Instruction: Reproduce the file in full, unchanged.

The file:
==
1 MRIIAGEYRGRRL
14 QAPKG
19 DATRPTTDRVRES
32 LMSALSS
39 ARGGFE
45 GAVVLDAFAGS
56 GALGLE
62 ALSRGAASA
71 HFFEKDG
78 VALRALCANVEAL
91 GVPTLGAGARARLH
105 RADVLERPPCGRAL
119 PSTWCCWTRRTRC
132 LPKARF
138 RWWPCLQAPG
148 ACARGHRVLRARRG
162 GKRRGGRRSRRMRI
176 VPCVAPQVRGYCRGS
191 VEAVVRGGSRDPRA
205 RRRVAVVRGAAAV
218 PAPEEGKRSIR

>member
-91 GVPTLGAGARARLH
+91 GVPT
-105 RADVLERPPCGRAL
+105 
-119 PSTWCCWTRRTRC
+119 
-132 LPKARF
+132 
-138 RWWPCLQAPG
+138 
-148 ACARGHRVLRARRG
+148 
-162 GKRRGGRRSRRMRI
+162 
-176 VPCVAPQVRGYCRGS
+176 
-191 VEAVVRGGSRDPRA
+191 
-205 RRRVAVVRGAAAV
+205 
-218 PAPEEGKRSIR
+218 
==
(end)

1 MRIIAGEYRGRRL
14 QAPKG
19 DATRPTTDRVRES
32 LMSALSS
39 ARGGFE
45 GAVVLDAFAGS
56 GALGLE
62 ALSRGAASA
71 HFFEKDG
78 VALRALCANVEAL
91 GVPTLGAGARARLH
105 RADVLERPPCGRAL
119 PSTWCCWTRRTRC
132 LPKARF
138 RWWPCLQAPG
148 ACARGHRVLRARRG
162 GKRRGGRRSRRMRI
176 VPCVAPQVRGYCRGS
191 VEAVVRGGSRDPRA
205 RRRVAVVRGAAAV
218 PAPEEGKRSIR

>member
-91 GVPTLGAGARARLH
+91 GVPT
-105 RADVLERPPCGRAL
+105 
-119 PSTWCCWTRRTRC
+119 
-132 LPKARF
+132 
-138 RWWPCLQAPG
+138 
-148 ACARGHRVLRARRG
+148 
-162 GKRRGGRRSRRMRI
+162 
-176 VPCVAPQVRGYCRGS
+176 
-191 VEAVVRGGSRDPRA
+191 
-205 RRRVAVVRGAAAV
+205 
-218 PAPEEGKRSIR
+218 